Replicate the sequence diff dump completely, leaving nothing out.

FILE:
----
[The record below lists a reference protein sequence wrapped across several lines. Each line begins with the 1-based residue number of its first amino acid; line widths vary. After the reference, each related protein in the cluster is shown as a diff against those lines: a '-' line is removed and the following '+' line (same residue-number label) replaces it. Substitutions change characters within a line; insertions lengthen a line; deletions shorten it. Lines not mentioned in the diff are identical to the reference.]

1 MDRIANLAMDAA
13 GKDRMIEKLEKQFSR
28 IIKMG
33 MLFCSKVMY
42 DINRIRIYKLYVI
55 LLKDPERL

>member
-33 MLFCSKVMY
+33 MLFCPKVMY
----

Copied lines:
[The record below lists a reference protein sequence wrapped across several lines. Each line begins with the 1-based residue number of its first amino acid; line widths vary. After the reference, each related protein in the cluster is shown as a diff against those lines: a '-' line is removed and the following '+' line (same residue-number label) replaces it. Substitutions change characters within a line; insertions lengthen a line; deletions shorten it. Lines not mentioned in the diff are identical to the reference.]

1 MDRIANLAMDAA
13 GKDRMIEKLEKQFSR
28 IIKMG
33 MLFCSKVMY
42 DINRIRIYKLYVI
55 LLKDPERL

>member
-33 MLFCSKVMY
+33 MLFCPKVMY